• Cellulose: Made from recycled paper and other materials and treated to be fire-resistant. Cellulose creates a lot of dust, so most pros use a wet-spray cellulose, adding a small amount of water to control the dust. It’s environmentally friendly and relatively cheap.
  • Rock wool: Also called mineral wool or slag wool, rock wool is the more expensive material available. It is made from Basalt rock and recycled steel slag. It’s known to be fire-resistant and can act as a mold repellent. 
  • Spray foam: Spray foam is incredibly efficient but is also expensive. It’s not a DIY option. If you want the zero maintenance and enhanced thermal protection, you’ll need to hire a professional.

3. Determine The Appropriate R-Value

An R-value is a measurement of insulation. Technically, the R stands for resistance to heat flow. It’s a measurement of how much an object traps heat. The higher the R-value The U.S. is broken down into seven different zones depending on the climate.

Zone 7 includes most of Alaska, the northernmost parts of the continental U.S. and areas in Wyoming and Colorado with high elevation. On the opposite end, zone 1 is the warmest regions, including southern Florida, Hawaii and Puerto Rico.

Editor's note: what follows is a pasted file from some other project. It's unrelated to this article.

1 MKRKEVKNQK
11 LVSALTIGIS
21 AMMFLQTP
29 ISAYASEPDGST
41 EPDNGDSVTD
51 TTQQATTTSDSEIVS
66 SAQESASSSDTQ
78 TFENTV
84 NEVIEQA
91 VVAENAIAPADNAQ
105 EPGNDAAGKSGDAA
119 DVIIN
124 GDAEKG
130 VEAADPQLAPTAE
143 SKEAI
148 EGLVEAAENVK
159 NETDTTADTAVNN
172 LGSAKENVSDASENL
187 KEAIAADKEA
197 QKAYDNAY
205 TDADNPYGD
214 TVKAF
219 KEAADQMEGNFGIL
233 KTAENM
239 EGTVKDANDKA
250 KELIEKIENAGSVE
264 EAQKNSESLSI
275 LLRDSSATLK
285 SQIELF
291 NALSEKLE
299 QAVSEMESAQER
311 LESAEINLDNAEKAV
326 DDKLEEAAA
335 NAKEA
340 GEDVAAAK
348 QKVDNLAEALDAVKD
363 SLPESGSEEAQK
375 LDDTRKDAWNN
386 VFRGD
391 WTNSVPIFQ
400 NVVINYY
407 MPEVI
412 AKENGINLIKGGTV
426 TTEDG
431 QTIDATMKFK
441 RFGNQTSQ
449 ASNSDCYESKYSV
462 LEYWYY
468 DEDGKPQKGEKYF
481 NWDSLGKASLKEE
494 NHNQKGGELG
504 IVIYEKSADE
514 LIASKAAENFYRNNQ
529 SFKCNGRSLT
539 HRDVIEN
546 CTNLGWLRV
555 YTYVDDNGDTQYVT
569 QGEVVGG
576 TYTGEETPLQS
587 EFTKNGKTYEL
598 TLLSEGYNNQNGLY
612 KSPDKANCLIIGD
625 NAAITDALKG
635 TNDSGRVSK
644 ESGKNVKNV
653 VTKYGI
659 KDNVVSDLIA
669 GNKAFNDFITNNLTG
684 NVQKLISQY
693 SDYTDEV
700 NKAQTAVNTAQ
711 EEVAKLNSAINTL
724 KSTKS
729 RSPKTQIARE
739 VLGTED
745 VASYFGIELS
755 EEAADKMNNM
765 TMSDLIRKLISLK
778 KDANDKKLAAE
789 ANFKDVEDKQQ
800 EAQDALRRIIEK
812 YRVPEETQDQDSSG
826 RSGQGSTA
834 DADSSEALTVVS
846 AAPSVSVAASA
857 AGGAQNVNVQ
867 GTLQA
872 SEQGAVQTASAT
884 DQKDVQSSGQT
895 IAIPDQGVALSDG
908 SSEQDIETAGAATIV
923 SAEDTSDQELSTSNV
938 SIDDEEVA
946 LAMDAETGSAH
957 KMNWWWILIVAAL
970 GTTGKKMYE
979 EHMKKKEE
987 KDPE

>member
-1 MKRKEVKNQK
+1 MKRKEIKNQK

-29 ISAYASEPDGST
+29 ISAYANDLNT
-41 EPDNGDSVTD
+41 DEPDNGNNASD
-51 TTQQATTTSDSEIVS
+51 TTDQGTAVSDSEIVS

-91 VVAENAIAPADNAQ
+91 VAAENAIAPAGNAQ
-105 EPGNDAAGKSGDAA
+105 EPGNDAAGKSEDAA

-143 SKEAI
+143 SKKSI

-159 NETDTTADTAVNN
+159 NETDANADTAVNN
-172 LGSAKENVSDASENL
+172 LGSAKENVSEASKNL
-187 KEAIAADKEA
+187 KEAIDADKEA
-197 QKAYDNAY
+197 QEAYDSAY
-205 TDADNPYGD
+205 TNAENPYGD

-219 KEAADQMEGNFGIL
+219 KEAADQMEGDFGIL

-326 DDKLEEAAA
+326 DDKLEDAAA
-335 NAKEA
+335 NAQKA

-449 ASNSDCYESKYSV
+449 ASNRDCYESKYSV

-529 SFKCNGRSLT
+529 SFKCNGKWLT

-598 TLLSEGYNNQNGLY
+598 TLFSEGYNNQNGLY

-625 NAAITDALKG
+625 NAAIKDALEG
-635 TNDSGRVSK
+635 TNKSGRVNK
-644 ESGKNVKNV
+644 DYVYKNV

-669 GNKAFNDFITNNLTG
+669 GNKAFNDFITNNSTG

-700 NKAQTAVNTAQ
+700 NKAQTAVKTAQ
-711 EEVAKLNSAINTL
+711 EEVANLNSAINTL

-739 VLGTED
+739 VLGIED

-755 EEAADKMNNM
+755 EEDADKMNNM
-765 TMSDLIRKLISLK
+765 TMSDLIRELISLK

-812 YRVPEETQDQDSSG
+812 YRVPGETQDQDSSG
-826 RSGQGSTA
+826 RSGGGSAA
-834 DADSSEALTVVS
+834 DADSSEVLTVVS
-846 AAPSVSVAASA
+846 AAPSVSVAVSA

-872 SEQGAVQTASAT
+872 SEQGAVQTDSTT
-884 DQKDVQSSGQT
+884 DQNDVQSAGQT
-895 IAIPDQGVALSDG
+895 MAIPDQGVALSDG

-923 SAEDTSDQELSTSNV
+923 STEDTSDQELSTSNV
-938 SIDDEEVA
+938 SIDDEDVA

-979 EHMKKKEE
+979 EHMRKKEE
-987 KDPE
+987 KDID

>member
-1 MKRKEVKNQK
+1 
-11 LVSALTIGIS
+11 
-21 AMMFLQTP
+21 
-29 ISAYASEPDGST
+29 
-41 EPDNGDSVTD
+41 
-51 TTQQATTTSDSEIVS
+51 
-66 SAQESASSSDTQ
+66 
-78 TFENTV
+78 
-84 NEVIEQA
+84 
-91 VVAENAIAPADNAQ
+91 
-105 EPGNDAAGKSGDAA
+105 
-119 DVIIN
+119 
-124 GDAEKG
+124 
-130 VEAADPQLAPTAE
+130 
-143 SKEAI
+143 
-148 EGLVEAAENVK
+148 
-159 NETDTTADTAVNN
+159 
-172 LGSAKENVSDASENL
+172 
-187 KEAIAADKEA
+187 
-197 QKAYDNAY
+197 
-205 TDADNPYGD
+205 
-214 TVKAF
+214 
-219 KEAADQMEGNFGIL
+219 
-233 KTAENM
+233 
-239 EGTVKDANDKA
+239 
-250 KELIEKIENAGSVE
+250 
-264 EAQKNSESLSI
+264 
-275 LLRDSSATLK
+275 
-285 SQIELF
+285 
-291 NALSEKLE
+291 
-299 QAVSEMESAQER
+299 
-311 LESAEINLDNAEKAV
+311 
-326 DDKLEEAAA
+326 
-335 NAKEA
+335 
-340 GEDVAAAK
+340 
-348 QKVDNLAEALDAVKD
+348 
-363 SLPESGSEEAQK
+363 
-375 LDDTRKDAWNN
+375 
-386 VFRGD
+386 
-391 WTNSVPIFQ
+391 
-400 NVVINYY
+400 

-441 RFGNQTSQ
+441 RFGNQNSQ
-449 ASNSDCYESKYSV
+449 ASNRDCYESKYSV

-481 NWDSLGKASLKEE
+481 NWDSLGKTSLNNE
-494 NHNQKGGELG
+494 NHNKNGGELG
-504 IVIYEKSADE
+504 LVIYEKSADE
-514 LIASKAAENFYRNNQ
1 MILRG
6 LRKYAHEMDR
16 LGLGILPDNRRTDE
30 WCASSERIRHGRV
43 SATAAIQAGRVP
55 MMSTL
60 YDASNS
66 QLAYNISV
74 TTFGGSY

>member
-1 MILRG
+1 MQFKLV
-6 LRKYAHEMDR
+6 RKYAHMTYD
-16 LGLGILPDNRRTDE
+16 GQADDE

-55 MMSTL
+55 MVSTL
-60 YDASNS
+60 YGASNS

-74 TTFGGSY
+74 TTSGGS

Since heat rises and leaves through your roof, homes in cooler regions require more insulation to keep heat in.

Here are the recommended R-values for attic space by zone.

  • Zones 6 and 7 – R49-R60
  • Zones 4 and 5 – R38-R60
  • Zone 3 – R30-R60
  • Zones 1 and 2 – R30-R49

Research what zone you’re in to find out the minimum R-value you will need.

4. Figure Out How Much You Need

How much insulation you need depends on four factors:

1. The size of your attic

2. The R-value you’re insulating to

3. The material you’re using

4. Whether the material is loose fill or batting

The type of insulation and its R-value will determine its depth on the attic floor and the thickness applied to the roof. You’ll need to measure your attic’s dimensions and do the math to determine exactly how much is needed.